By Cali Owings, Published September 14 2013
Little history is known about Moorhead's Crooked Tree
It’s a hotspot for picnics, a backdrop for family and wedding photos and, of course, a climber’s paradise.
Though it’s been given many unofficial names – the Crazy Tree, the Crooked Tree, the Climbing Tree – little is known of the beloved willow’s history.
Jerry Raguse, a horticulturalist for Concordia, said during his 25 years at the school he’s noticed a lot of activity around the tree.
He estimates the tree is 75 to 80 years old and in good health.
His estimate appears to be accurate. A lone tree appears on the corner of 11th Street and 12th Avenue South in U.S. Department of Agriculture aerial photos of Moorhead dating back to 1939, which makes the tree at least 74 years old.
It’s hard to tell when or how the willow developed its odd shape.
“It probably got somehow damaged in a windstorm or something at one point in its life and leaned over,” Raguse said.
Once the branches are on the ground, it’s common for willows to grow roots from the pieces. He said it’s possible the branches that touch the ground are rooted and provide support for the tree.
Plans to create a retention pond and dike in the field adjacent to the tree around 2003 called for its removal, Raguse said.
“There was a period of time when the tree was thought of as disposable,” he said.
But the community spoke up in order to keep it and they built the dike around it, he said.
Neighbors who have long admired the tree know little about it – only that it’s very popular.
“It’s a very, very busy tree,” said Lynne Stig, who has lived across the street from the tree for 16 years.
She said it’s not uncommon for several cars to park on the street while its occupants head to the tree for pictures or climbing.
“Some people who grew up around the tree bring their families back to climb on it,” Stig said.
Even late at night when she’s walking her dog, Stig said she’ll hear voices calling down from the tree.
Gabe Haney said it’s the most photographed tree in Moorhead.
Haney and his brother Greg are the Moorhead-based duo behind Haney’s Photography. He said he’s taken pictures at the tree hundreds of times.
But while it’s a neat looking tree, it’s not always an ideal place for photos. He said while people often request it, it’s tricky to get a good photo in certain conditions.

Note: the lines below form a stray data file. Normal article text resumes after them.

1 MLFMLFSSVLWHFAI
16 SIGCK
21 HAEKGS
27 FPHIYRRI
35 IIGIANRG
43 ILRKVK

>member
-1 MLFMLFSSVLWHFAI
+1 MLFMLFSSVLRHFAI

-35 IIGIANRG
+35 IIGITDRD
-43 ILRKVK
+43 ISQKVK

Greg Scherling, of Fargo’s Scherling Photography, agreed. He said he’s shot there a few times over the years for senior photos and the like, but it’s not a great portrait spot.
“When you photograph there you don’t really show the whole tree,” he said.
It’s a natural jungle gym for Jill Walker’s sons Jayce, 8, and James, 5, and their friends who often head across the street to climb.
The neighboring tree was a huge selling point when the family bought the home in 2003, Walker said.
She told the previous owners she was excited to be able to look at the tree every day.
“They said, ‘The people who come to the tree are the ones you’re going to watch.’ ”
And sure enough, there’s activity around the tree almost every day, she said. From family reunions, prom pictures and graduations – the Crazy Tree is home to it all.
Though she’s lived across the street for 10 years, Walker said she didn’t even know what kind of tree it was for sure. She said it’d be useful to have a plaque or something with information about the tree for its many admirers.
Though it’s a huge draw for neighbors and passers-by, it’s also a big part of Concordia’s campus life.
“I’ve always called it the crazy tree on the corner by the soccer fields,” said Alex McLean, a junior who now rents an apartment on 11th Street near the tree.
While it may not have an official name or a plaque, many agree it is a campus landmark.
“It’s definitely one of those things you immediately notice when you come to Concordia,” McLean said.
Readers can reach Forum reporter Cali Owings at (701) 241-5599